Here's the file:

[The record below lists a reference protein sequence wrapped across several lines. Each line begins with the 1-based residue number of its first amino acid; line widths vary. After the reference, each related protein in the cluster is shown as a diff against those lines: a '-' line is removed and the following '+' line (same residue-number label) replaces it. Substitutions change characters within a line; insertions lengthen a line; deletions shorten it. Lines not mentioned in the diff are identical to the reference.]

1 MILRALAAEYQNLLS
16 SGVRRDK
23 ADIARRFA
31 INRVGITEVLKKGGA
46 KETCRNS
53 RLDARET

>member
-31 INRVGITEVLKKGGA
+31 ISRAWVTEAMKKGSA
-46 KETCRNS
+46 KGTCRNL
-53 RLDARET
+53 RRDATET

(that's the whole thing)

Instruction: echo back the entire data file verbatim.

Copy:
[The record below lists a reference protein sequence wrapped across several lines. Each line begins with the 1-based residue number of its first amino acid; line widths vary. After the reference, each related protein in the cluster is shown as a diff against those lines: a '-' line is removed and the following '+' line (same residue-number label) replaces it. Substitutions change characters within a line; insertions lengthen a line; deletions shorten it. Lines not mentioned in the diff are identical to the reference.]

1 MILRALAAEYQNLLS
16 SGVRRDK
23 ADIARRFA
31 INRVGITEVLKKGGA
46 KETCRNS
53 RLDARET

>member
-31 INRVGITEVLKKGGA
+31 ISRAWVTEAMKKGSA
-46 KETCRNS
+46 KGTCRNL
-53 RLDARET
+53 RRDATET